When day dawned, they were still sitting there weaving fanciful plans for the future, arranging all the details of their elopement. She would leave Alcira as soon as possible. He would join her two days later, when all suspicion had been quieted, when everybody would imagine she was far, far away. Where would they meet? At first they thought of Marseilles, but that was a long way off! Then they thought of Barcelona. But that, too, meant hours of travel, when hours, minutes, counted for so much. It seemed utterly incredible that they could live two days without each other! No, the sooner they met again the better! And, bargaining with time like peasants in a market, at last they chose the nearest city possible, Valencia.
For love—true love—is fond of brazenness!
They had just finished lunch among the trunks and boxes that occupied a great part of Leonora’s room in the Hotel de Roma in Valencia.
For the first time they were at a table in familiar intimacy, with no other witness than Beppa, who was quite accustomed to every sort of surprise in her mistress’s adventurous career. The faithful maid was examining Rafael with a respectful kindliness, as if he were a new idol that must share the unswerving devotion she showed for Leonora.
This was the first moment of tranquillity and happiness the young man had tasted for some days. The old hotel, with its spacious rooms, its high ceilings, its darkened corridors, its monastic silence, seemed to him a veritable abode of delight, a grateful place of refuge where for once he would be free of the gossip and the strife that had been oppressing him like a belt of steel. Besides, he could already feel the exotic charm that lingers around harbors and great railroad terminals. Everything about the place, from the macaroni of the lunch, and the Chianti in its straw-covered, heavy-paunched bottle, to the musical, incorrect Spanish of the hotel-proprietors—fleshy, massive men with huge mustaches in Victor Emmanuel style—spoke of flight, of delightful seclusion in that land so glowingly described by Leonora.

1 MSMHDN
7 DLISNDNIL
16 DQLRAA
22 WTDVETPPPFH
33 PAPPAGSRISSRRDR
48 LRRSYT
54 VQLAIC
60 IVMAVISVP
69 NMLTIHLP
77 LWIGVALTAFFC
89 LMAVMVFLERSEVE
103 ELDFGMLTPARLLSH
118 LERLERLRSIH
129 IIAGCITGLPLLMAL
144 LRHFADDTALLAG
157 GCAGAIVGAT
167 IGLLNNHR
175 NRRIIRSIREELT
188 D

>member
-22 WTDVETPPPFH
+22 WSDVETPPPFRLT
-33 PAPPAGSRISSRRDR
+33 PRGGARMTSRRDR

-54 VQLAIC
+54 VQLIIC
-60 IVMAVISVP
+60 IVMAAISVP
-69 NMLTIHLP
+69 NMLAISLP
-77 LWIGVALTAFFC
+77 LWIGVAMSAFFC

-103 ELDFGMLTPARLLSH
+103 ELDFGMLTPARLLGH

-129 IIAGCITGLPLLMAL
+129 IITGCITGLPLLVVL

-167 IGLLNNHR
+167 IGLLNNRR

She had made an appointment with him in that hotel, a favorite haunt of artists. Somewhat off the main thoroughfares, the “Roma” occupies one whole side of a sleepy, peaceful, aristocratic square with no noise save the shouting of cab-drivers and the beating of horses’ hoofs.
Rafael had arrived on the first morning train—and with no baggage; like a schoolboy playing truant, running off with just the clothes he had on his back. The two days since Leonora left Alcira had been days of torture to him. The singer’s flight was the talk of the town. People were scandalized at the amount of luggage she had. Counted over in the imagination of that imaginative city, it eventually came to fill all the carts in the province.